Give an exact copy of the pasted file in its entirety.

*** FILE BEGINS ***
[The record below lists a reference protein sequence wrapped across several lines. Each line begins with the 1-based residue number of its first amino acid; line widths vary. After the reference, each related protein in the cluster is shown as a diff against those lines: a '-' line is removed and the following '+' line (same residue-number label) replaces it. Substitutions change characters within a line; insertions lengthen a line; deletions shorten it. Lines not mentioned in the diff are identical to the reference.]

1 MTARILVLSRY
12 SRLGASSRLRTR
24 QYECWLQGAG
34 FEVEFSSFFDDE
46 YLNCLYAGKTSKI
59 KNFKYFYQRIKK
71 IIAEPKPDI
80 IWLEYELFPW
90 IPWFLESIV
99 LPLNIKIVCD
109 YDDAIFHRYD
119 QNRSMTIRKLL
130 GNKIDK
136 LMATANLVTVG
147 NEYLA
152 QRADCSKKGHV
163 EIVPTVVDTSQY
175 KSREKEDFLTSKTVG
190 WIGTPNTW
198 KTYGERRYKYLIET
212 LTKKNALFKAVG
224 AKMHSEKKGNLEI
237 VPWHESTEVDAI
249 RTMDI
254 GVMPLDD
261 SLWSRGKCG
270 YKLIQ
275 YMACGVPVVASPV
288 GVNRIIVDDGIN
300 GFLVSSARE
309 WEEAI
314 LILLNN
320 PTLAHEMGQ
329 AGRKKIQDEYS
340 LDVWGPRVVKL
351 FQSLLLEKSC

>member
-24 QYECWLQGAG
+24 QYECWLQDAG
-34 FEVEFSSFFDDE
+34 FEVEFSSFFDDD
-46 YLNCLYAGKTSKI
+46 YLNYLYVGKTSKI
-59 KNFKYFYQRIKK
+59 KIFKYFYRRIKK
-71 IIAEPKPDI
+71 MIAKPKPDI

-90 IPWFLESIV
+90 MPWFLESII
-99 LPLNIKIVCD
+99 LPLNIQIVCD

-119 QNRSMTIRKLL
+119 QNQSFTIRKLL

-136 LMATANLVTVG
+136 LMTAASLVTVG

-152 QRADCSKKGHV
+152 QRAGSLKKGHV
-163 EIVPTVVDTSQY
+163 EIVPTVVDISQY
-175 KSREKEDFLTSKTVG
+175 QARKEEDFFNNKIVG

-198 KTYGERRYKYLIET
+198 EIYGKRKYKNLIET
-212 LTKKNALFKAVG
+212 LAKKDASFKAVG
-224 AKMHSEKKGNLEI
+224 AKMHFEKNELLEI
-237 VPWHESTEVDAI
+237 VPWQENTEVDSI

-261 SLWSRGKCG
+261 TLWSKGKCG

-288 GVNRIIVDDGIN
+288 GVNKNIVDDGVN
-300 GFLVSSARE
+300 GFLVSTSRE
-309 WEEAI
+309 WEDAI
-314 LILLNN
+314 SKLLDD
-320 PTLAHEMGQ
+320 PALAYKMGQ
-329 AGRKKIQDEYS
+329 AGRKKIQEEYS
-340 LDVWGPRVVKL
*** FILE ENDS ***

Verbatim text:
[The record below lists a reference protein sequence wrapped across several lines. Each line begins with the 1-based residue number of its first amino acid; line widths vary. After the reference, each related protein in the cluster is shown as a diff against those lines: a '-' line is removed and the following '+' line (same residue-number label) replaces it. Substitutions change characters within a line; insertions lengthen a line; deletions shorten it. Lines not mentioned in the diff are identical to the reference.]

1 MTARILVLSRY
12 SRLGASSRLRTR
24 QYECWLQGAG
34 FEVEFSSFFDDE
46 YLNCLYAGKTSKI
59 KNFKYFYQRIKK
71 IIAEPKPDI
80 IWLEYELFPW
90 IPWFLESIV
99 LPLNIKIVCD
109 YDDAIFHRYD
119 QNRSMTIRKLL
130 GNKIDK
136 LMATANLVTVG
147 NEYLA
152 QRADCSKKGHV
163 EIVPTVVDTSQY
175 KSREKEDFLTSKTVG
190 WIGTPNTW
198 KTYGERRYKYLIET
212 LTKKNALFKAVG
224 AKMHSEKKGNLEI
237 VPWHESTEVDAI
249 RTMDI
254 GVMPLDD
261 SLWSRGKCG
270 YKLIQ
275 YMACGVPVVASPV
288 GVNRIIVDDGIN
300 GFLVSSARE
309 WEEAI
314 LILLNN
320 PTLAHEMGQ
329 AGRKKIQDEYS
340 LDVWGPRVVKL
351 FQSLLLEKSC

>member
-24 QYECWLQGAG
+24 QYECWLQDAG
-34 FEVEFSSFFDDE
+34 FEVEFSSFFDDD
-46 YLNCLYAGKTSKI
+46 YLNYLYVGKTSKI
-59 KNFKYFYQRIKK
+59 KIFKYFYRRIKK
-71 IIAEPKPDI
+71 MIAKPKPDI

-90 IPWFLESIV
+90 MPWFLESII
-99 LPLNIKIVCD
+99 LPLNIQIVCD

-119 QNRSMTIRKLL
+119 QNQSFTIRKLL

-136 LMATANLVTVG
+136 LMTAASLVTVG

-152 QRADCSKKGHV
+152 QRAGSLKKGHV
-163 EIVPTVVDTSQY
+163 EIVPTVVDISQY
-175 KSREKEDFLTSKTVG
+175 QARKEEDFFNNKIVG

-198 KTYGERRYKYLIET
+198 EIYGKRKYKNLIET
-212 LTKKNALFKAVG
+212 LAKKDASFKAVG
-224 AKMHSEKKGNLEI
+224 AKMHFEKNELLEI
-237 VPWHESTEVDAI
+237 VPWQENTEVDSI

-261 SLWSRGKCG
+261 TLWSKGKCG

-288 GVNRIIVDDGIN
+288 GVNKNIVDDGVN
-300 GFLVSSARE
+300 GFLVSTSRE
-309 WEEAI
+309 WEDAI
-314 LILLNN
+314 SKLLDD
-320 PTLAHEMGQ
+320 PALAYKMGQ
-329 AGRKKIQDEYS
+329 AGRKKIQEEYS
-340 LDVWGPRVVKL